Big mobile web design mistakes (and how to avoid them)

Did you know that mobile accounts for approximately half of web traffic worldwide? In the first quarter of 2023, smartphones generated 58.33 percent of global website traffic (Statista). And yet, mobile websites are still surprisingly hard to get right. The user experience is often worse on a mobile device than on a desktop. And with more than half of all your visitors viewing your website on the small screen of a phone, having a mobile-friendly website is no longer an option – it's a requirement.

Here are the biggest mobile design mistakes we see and how to avoid them to make your website look amazing:

  1. Sticky, overlapping content
  2. Typography that doesn't scale
  3. Horizontal scroll bars
  4. Too many pop-ups
  5. Unoptimized images

Sticky, overlapping content

Sticky content is images, buttons, or other elements that stay on screen even when you scroll. Two common examples we see are social share buttons on the side of the mobile screen and headers or footers that stay with you as you scroll. Often, this content overlaps text, links, images, or other essential features of the web page that visitors need to see. As a general rule, sticky content should be used minimally and only if necessary to the overall function of the website.

Type that doesn't scale

When type isn't sized properly (either too large or too small) and/or doesn't have the right ratio between heading and body sizes, mobile users see chopped-up words that don't draw their eyes to the most important information. The solution is to view your site on an actual mobile device to check type sizing. Also, ask your developer to set up CSS with media queries to make sure things scale in a way that maintains a good visual hierarchy.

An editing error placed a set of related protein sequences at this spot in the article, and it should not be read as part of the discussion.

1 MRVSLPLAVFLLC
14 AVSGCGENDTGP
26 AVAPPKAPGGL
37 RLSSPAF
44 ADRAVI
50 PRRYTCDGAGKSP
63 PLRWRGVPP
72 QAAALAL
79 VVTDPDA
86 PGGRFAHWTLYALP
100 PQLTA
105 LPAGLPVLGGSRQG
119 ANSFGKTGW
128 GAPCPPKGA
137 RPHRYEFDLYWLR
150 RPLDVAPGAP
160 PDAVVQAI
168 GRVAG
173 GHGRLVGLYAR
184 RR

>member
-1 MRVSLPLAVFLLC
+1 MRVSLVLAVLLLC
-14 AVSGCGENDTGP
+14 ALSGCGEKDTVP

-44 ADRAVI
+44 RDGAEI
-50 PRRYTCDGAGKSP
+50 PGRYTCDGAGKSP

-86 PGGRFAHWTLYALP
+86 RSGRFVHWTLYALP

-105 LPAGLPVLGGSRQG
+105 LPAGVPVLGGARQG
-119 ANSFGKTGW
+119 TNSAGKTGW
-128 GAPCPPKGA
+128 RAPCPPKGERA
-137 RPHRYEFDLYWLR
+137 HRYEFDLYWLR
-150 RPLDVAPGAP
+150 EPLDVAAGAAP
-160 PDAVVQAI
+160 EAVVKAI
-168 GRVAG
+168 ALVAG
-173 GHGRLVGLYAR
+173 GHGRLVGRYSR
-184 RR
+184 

Horizontal scroll bars

As visitors scroll down your page, do they also fight against scrolling horizontally? Unless they are intentional, horizontal scrollbars appear because elements or containers (invisible boxes) don't scale properly and push the viewport open to the right. Detect horizontal scroll bars by scrolling down your page on a mobile device and attempting to scroll to the right. Scrollbars can disappear in some browsers, so watch the bottom of your screen to see if they appear. Getting rid of scrollbars can be tricky, so if you find one, it’s time to involve a developer.

Too many pop-ups

The general population considers pop-ups extremely disruptive (some call for death to bullsh*t), especially on mobile device screens. Visitors try to read text on a small screen, and a big ad or pop-up blocks their view of the page. If a pop-up is vital to your page, consider disabling it for mobile or format it only to appear when users scroll to the bottom of the page. Then, it must be abundantly clear how to close a pop-up. Use a big close button that is easy to see and far enough down, so it doesn't get pushed above the viewport. Otherwise, users will click away and find another website.

Unoptimized images

More than half of a page's weight is composed of images. If you do not reduce their file size, users will have to wait for the page to load fully. And more often than not, they won't stick around for that to happen. There are many ways to optimize images for web performance without losing quality. Optimized images support faster website speed, improved search engine rankings, reduced storage, and higher sales conversion rates.

Mobile website design is crucial for driving visitors to your site, optimizing search engine ranking, and delivering a mobile experience that feels closer to a native app experience. Developers can avoid mobile web design mistakes by addressing them in the planning and design phases. It's also important to test your website before launch to find any errors in development.

Your website should look and function its best on every device – let us help!

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